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Arm wrestling without my favourite watch

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GREY MUTTER: I have been looking at the election posters in the city, checking the slogans and, reading between the lines, they seem to be telling some pretty interesting stories, writes Lance Fredericks.

Picture: Aamir Khan from Pixabay

IS IT JUST me, or are more people noticing how, from one payday to the next, some products on the supermarket shelves are around R20 more expensive than the previous month?

It’s madness! Where are prices going, and when will it end? Already I am paying almost three times more rands to fill my car compared to when I bought it. These rising costs are becoming ridiculous!

It’s for these reasons, I suppose, that I love a bargain; getting something great at a good price is just one of those joys of life that cannot be fully described … were it not for the word “lekker”!

Incidentally, a while back a “lekker” bargain fell into my lap. I picked up one of those smartwatches, which have become so popular of late, at a frenzied online gadget sale. I got it for a steal; something like 75 percent off the usual price and felt quite chuffed with myself.

The watch itself is a dream, uncomplicated, stylish, excellent battery life – around a month – and plenty of features. I was rather impressed.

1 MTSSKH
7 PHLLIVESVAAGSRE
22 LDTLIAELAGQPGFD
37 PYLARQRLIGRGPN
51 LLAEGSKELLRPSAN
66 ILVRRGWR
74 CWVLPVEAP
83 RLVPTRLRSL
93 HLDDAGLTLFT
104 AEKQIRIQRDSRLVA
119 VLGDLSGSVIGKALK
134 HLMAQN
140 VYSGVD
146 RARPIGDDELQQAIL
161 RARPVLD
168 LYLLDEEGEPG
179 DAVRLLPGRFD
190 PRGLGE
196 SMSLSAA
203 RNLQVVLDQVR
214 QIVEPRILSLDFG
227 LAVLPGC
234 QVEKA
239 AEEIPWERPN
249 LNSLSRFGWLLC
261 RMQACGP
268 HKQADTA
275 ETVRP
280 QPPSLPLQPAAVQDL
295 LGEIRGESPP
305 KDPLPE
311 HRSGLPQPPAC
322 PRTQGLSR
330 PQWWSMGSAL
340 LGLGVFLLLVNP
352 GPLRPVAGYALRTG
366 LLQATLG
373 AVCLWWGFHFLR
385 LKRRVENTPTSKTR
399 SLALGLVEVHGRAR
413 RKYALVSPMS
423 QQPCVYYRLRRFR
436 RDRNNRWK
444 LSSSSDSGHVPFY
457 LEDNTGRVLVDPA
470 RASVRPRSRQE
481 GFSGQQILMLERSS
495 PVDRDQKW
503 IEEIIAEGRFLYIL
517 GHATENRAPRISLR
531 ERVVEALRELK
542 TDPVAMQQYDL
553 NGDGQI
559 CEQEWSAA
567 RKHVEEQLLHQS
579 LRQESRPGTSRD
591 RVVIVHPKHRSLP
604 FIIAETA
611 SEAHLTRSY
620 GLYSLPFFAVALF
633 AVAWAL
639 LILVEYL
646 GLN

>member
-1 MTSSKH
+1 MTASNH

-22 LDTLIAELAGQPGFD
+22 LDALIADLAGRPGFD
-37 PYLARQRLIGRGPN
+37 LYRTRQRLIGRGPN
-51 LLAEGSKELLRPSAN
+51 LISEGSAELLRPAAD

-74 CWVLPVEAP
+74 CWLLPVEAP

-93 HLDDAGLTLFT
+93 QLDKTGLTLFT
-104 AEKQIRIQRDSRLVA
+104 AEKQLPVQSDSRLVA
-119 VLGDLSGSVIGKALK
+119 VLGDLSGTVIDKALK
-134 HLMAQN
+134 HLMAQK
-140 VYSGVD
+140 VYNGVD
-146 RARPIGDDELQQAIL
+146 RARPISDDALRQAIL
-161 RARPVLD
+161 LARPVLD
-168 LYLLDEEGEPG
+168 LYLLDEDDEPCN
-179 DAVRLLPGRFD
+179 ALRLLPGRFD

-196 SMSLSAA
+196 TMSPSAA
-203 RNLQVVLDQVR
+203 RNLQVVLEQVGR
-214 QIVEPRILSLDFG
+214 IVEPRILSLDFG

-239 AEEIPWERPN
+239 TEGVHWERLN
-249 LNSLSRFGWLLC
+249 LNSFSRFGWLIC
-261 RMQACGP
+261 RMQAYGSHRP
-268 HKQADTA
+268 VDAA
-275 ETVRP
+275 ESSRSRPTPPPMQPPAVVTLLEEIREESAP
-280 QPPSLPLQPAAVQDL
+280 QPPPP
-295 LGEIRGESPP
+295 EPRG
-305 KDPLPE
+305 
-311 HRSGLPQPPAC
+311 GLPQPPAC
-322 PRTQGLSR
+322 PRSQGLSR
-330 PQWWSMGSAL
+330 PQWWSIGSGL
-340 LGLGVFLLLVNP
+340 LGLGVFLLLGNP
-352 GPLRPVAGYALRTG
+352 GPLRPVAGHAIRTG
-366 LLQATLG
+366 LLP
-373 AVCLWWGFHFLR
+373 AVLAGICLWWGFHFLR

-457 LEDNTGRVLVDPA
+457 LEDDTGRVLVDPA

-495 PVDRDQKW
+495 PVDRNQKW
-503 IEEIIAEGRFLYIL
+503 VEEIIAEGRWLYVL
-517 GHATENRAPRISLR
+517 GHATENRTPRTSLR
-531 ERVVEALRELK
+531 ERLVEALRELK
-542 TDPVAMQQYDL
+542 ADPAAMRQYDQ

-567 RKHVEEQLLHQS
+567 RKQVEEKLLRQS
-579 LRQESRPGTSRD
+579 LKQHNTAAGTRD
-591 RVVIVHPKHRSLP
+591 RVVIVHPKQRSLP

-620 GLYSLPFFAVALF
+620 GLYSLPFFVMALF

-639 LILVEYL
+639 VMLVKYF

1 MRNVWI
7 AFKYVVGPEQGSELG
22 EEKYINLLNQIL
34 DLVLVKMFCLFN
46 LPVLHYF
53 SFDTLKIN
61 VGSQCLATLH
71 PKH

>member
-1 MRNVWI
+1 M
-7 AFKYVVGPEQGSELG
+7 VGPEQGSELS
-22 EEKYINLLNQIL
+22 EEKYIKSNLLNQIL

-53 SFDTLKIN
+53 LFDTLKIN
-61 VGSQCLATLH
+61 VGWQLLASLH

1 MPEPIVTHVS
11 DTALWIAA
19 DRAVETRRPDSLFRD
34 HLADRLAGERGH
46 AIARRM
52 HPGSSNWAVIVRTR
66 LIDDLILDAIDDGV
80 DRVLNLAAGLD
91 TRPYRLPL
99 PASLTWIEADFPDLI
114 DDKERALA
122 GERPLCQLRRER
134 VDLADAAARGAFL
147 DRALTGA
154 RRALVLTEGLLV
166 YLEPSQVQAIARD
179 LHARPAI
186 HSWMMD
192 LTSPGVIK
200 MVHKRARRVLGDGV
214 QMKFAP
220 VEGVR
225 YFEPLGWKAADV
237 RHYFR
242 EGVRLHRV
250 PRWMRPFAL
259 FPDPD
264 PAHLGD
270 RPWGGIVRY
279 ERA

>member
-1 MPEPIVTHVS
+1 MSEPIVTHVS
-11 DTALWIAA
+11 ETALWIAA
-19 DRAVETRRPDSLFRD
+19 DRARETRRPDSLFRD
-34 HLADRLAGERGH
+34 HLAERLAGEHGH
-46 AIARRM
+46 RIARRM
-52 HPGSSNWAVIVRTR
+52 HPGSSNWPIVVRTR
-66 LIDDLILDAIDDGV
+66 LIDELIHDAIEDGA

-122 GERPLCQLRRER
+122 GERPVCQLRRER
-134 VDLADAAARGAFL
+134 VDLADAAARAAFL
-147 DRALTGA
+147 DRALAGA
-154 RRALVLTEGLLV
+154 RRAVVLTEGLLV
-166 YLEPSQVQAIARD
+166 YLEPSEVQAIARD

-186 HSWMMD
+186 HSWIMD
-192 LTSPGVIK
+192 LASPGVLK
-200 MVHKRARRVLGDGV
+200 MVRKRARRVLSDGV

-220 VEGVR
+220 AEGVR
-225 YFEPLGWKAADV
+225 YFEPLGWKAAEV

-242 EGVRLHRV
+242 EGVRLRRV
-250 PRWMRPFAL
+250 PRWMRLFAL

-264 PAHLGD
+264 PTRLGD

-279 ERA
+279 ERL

However, just the other day, the watch’s strap disintegrated. It just came apart. It’s been a few weeks now and I cannot seem to find a replacement band for my lekker bargain. When I do find replacement bands, they cost what I paid for the watch itself. And that’s not lekker!

I guess the cautionary tale here is, be careful of offers that seem too good to be true; they may just be exactly that.

Maybe it’s because I have been driving without my watch, and I am unable to check my heart-rate, when pedestrians ignore the sidewalks and walk four abreast in the road, or when minibus-taxis do their “flashy stops”, that I have been reading election posters in our city.

Those posters with their slogans, or lack thereof, tell quite a story. I wondered, what if someone only had access to these posters, nothing else – no media, no food parcels, no campaigns – before casting their vote on election day … It was quite an amusing rabbit hole.

For example, when an election poster says, “We need new leaders” then we know that at least one party has decided that the leadership of this country is a dodgy bunch; anyway, that is what that slogan tells me: “We need new leaders … because the current bunch are a problem”. That’s how they see it, it would seem.

When a slogan claims that only action will fix the country, then my mind fills in the blank telling me that this country is broken. They may have a point. Besides our crumbling infrastructure, homes are locked up securely and citizens are very wary of wandering out on the streets – even in daylight – seeing as the dangers lurk around seemingly every corner.